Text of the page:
Finally, a chance to catch up on their sleep
Some laid-off dotcom workers have an unexpected reaction to downturn: relief.
Nestor Fernandez experienced a downturn in his finances long before the Nasdaq took a prolonged nosedive.
In 1996, the Internet architect and his co-workers temporarily went on half-salary at their company, The Mining Company. He and a tightly knit group of true believers worked 85-hour weeks, without benefits or paid vacations. Mr. Fernandez's marriage collapsed, he says, partly because of the 14-hour days.
"At one point we worked three straight days," says Fernandez, one of the original programmers at The Mining Company, which later became About.com, a popular Internet portal. "Every morning you'd wake up on your keyboard and raise your head, and you'd have keyboard key marks on your face."
Fernandez's story of long hours spent hunched over a keyboard became a familiar one during the late 1990s (as did the stock options and financial rewards ultimately showered on Fernandez and his fellow employees). In fact, Americans logged more hours at work than any other nation in the late '90s - adding a month to the work year.
But a year after the market went south, those same dotcommers - exhausted by trying to maintain the pace of the information age - are heaving a collective sigh of relief. Some former workers, who had enough saved from the tech gold rush, decided to sleep till noon and just moonlight a few days a week rather than scramble for another job. Too young to have been paying bills during the 1970s or early 1990s, they don't see the idea of a recession - at least, a mild one - as a particularly bad thing.
Today, from "pink-slip parties" in New York to networking events in San Francisco, former dotcom professionals are toasting the recessing pace of the Internet economy. After years of frenetic workweeks, lost vacations, and the mad dash toward stock options, many in the tech world are far from gloomy that the mania's come to an end. The pressure's off, and now they can breathe.
Ida McCarty is one of the converts who came to regard their pink slips as tickets to freedom.
When she started her job at a Chicago-based dotcom, the CEO was throwing money around with a carefree abandon.
Literally. Piles of $50 bills were stacked on a table at the company Christmas party in 1999, and employees were showered with cash if they came up with witty alternatives to carol lyrics. "Our CEO openly told us this was going to be a success," says Ms. McCarty. "She was going to make us all millionaires - the whole spiel."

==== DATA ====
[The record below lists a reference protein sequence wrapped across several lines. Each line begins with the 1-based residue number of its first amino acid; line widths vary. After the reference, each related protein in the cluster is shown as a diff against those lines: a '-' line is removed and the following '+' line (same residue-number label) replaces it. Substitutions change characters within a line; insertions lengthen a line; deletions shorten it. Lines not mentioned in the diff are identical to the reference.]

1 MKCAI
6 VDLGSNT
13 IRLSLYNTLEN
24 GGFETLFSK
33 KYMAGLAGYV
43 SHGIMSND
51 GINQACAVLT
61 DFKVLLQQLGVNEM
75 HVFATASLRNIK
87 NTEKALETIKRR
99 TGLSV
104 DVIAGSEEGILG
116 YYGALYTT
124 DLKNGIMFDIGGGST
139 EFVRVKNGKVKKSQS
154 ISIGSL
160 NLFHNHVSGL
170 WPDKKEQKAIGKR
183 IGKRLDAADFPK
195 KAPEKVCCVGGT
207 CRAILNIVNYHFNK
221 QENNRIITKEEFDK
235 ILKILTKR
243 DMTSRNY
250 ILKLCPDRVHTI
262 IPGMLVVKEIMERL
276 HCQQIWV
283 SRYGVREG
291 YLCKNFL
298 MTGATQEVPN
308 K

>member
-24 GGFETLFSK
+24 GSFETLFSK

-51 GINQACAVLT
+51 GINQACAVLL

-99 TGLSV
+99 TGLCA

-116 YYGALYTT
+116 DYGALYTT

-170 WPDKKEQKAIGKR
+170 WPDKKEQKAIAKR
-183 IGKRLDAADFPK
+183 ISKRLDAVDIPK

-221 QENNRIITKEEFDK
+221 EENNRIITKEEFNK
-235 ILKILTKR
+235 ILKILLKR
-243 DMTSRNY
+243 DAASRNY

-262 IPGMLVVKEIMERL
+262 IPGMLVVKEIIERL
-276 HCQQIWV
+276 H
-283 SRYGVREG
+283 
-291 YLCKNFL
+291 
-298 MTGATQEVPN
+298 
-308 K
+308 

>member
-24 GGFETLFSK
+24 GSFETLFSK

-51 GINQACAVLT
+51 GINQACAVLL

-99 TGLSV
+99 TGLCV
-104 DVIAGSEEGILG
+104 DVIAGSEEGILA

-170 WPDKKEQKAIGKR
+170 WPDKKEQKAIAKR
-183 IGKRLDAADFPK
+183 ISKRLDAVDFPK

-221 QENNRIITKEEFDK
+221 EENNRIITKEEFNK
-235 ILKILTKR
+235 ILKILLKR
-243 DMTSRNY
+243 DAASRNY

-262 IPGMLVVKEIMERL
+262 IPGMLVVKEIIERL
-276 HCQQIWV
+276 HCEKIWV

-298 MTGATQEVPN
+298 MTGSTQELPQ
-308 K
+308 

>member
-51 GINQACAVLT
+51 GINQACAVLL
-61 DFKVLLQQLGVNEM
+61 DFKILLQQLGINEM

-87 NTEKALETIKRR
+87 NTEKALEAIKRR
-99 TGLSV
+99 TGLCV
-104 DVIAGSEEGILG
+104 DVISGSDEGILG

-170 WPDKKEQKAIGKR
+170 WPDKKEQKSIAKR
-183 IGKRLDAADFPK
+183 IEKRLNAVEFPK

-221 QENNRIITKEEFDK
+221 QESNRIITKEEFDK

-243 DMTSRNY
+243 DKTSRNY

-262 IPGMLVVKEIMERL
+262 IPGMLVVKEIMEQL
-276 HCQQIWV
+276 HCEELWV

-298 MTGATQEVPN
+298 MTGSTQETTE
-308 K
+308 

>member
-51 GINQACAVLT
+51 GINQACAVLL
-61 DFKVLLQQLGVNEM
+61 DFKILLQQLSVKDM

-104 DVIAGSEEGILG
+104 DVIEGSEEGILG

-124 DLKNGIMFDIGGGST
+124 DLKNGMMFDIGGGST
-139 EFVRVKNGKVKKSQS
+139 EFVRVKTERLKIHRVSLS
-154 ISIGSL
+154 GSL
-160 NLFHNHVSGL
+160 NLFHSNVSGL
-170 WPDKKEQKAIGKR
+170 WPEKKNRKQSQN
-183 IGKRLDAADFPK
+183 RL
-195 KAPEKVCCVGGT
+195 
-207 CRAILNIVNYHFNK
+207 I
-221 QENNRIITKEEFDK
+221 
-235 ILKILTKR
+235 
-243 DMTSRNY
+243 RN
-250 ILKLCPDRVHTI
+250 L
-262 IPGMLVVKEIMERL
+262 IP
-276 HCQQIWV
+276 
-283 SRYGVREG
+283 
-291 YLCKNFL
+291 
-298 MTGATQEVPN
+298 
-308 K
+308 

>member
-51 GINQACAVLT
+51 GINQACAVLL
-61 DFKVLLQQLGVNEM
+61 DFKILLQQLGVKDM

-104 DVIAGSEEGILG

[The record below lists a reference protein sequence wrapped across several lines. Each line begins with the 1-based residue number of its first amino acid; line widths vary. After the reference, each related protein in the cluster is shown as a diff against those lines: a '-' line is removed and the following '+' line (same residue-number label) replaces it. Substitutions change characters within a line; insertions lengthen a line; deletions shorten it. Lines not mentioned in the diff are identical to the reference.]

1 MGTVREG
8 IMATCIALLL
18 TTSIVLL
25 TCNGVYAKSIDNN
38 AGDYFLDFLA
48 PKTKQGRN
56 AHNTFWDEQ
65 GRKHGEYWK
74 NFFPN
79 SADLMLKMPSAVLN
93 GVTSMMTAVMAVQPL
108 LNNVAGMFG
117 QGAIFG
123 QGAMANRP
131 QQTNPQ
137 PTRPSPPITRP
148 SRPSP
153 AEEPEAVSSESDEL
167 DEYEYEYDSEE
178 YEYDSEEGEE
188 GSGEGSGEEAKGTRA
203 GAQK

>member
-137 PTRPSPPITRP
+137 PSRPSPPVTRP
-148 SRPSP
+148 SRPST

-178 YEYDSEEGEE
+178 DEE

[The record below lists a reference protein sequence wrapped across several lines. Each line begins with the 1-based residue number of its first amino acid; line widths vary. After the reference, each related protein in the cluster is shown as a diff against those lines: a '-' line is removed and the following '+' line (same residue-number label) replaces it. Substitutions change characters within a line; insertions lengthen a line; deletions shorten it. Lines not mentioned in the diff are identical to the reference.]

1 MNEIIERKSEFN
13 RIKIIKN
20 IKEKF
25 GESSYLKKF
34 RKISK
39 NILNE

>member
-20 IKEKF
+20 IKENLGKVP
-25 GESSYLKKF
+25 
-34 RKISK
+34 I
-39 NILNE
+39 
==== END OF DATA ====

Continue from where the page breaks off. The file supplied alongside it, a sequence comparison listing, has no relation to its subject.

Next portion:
Four months later, as the Nasdaq plummeted, McCarty and her co-workers were laid off.
She and others are now discovering the joys of a 40-hour-a-week job - with vacation time.
"I like the fact that I know what I'm going to be doing, and I don't have to worry about being laid off," says McCarty, who works as a database administrator for Wrigley. "I had to take a pay cut ... but it was well worth it: They have benefits, they're established, and you know when you're going to get vacations."
Yet with thousands of layoffs expected at companies such as AOL Time Warner and even blue-chip firms like General Electric, this slack-off euphoria could quickly revert to slacker angst as jobs become more scarce.
Happiness in the H.R.
Employers are pleased with at least one aspect of the downturn: It's put them back in charge. Weary of college grads expecting high salaries, lavish bonuses, and instant promotions, people doing the hiring in traditional companies have greeted the slowdown with a hint of schadenfreude.
"Frankly, the economic slowdown was a God-send in some ways," says Nancy Tamosaitis, executive director of technology practice for GCI Group, a global PR firm. "I am no longer interviewing [people] who think six months' job experience translates to a huge salary." Like their dotcom colleagues, her hires expected perks like a pool table in the foyer and frequent office bashes - at company expense, of course.
"Twentysomethings have never had to deal with an economic slowdown in their working lives," she says. "It's a wake-up call ... that translates into more-humble and prepared job candidates."
Search for stability
Indeed, the most prized perk today may be peace of mind. "Now it's not so much about salaries or anything like that," says Rick Dionisio, district manager at TechieGold.com, an online job-placement service. "Really what it comes down to is a good, stable work environment, in terms of potential to move up, and not having to be downsized."
Yet the sense of relief coming at the end of the sizzling pace of the erstwhile New Economy also leaves room for nostalgia.
Fernandez, who now works in production at a TV company, fondly remembers his days at About.com, when a handful of programmers worked in absolute secrecy in a tiny office with no phones. They called the start-up ICSN - "I can't say nothing."
"It was a blast," he says. "It was a tightly knit group, and it was all about getting it done. Yet now, the overwhelming goal for everyone out there is stability."
(c) Copyright 2001. The Christian Science Publishing Society